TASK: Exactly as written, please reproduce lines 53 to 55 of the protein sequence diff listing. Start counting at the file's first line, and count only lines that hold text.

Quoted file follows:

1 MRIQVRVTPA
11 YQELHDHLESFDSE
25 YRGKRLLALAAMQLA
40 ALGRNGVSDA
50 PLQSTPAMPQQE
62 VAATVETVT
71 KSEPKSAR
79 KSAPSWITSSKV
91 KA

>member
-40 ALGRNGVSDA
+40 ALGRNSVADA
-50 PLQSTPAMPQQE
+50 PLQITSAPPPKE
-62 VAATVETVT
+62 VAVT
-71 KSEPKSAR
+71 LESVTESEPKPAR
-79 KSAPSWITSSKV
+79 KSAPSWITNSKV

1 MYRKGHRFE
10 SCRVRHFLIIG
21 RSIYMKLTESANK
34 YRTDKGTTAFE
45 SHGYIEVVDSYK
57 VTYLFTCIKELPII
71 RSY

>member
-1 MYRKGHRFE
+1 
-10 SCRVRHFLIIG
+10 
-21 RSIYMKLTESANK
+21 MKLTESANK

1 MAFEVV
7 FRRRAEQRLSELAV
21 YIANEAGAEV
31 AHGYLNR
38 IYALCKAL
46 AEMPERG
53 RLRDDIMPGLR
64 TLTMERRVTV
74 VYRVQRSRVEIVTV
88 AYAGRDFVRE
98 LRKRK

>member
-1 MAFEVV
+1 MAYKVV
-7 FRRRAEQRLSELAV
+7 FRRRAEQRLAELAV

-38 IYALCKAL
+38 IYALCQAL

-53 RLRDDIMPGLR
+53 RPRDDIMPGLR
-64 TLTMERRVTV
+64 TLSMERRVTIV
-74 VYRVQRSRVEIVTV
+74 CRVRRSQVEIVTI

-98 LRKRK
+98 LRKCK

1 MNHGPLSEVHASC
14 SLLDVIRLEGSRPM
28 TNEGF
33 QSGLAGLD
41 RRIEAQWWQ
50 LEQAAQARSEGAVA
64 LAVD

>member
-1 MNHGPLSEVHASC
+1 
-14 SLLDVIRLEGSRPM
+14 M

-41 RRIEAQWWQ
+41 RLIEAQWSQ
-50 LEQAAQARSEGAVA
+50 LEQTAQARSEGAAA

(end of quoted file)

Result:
-53 RLRDDIMPGLR
+53 RPRDDIMPGLR
-64 TLTMERRVTV